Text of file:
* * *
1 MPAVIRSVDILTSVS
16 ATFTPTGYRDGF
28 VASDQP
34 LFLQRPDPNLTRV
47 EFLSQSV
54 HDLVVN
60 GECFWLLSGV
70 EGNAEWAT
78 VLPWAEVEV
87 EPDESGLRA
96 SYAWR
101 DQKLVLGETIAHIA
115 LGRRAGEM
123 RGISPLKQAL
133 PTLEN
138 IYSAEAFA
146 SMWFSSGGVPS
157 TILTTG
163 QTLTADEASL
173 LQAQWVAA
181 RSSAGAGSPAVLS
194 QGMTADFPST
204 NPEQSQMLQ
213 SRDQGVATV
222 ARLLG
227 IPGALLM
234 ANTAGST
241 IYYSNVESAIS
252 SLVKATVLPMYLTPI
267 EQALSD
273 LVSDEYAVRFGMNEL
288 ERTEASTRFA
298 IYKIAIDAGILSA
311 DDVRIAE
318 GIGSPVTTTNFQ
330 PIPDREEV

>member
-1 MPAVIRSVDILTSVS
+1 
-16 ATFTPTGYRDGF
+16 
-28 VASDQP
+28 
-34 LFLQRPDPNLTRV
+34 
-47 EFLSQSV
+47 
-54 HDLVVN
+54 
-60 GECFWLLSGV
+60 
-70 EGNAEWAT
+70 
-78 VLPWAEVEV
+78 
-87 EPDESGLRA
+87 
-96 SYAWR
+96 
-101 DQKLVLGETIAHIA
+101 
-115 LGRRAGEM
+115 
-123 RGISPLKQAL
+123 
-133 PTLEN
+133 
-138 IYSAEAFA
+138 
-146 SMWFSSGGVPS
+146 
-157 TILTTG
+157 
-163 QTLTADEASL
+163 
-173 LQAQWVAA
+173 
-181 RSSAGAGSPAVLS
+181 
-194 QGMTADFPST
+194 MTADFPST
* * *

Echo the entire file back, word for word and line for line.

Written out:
1 MPAVIRSVDILTSVS
16 ATFTPTGYRDGF
28 VASDQP
34 LFLQRPDPNLTRV
47 EFLSQSV
54 HDLVVN
60 GECFWLLSGV
70 EGNAEWAT
78 VLPWAEVEV
87 EPDESGLRA
96 SYAWR
101 DQKLVLGETIAHIA
115 LGRRAGEM
123 RGISPLKQAL
133 PTLEN
138 IYSAEAFA
146 SMWFSSGGVPS
157 TILTTG
163 QTLTADEASL
173 LQAQWVAA
181 RSSAGAGSPAVLS
194 QGMTADFPST
204 NPEQSQMLQ
213 SRDQGVATV
222 ARLLG
227 IPGALLM
234 ANTAGST
241 IYYSNVESAIS
252 SLVKATVLPMYLTPI
267 EQALSD
273 LVSDEYAVRFGMNEL
288 ERTEASTRFA
298 IYKIAIDAGILSA
311 DDVRIAE
318 GIGSPVTTTNFQ
330 PIPDREEV

>member
-1 MPAVIRSVDILTSVS
+1 
-16 ATFTPTGYRDGF
+16 
-28 VASDQP
+28 
-34 LFLQRPDPNLTRV
+34 
-47 EFLSQSV
+47 
-54 HDLVVN
+54 
-60 GECFWLLSGV
+60 
-70 EGNAEWAT
+70 
-78 VLPWAEVEV
+78 
-87 EPDESGLRA
+87 
-96 SYAWR
+96 
-101 DQKLVLGETIAHIA
+101 
-115 LGRRAGEM
+115 
-123 RGISPLKQAL
+123 
-133 PTLEN
+133 
-138 IYSAEAFA
+138 
-146 SMWFSSGGVPS
+146 
-157 TILTTG
+157 
-163 QTLTADEASL
+163 
-173 LQAQWVAA
+173 
-181 RSSAGAGSPAVLS
+181 
-194 QGMTADFPST
+194 MTADFPST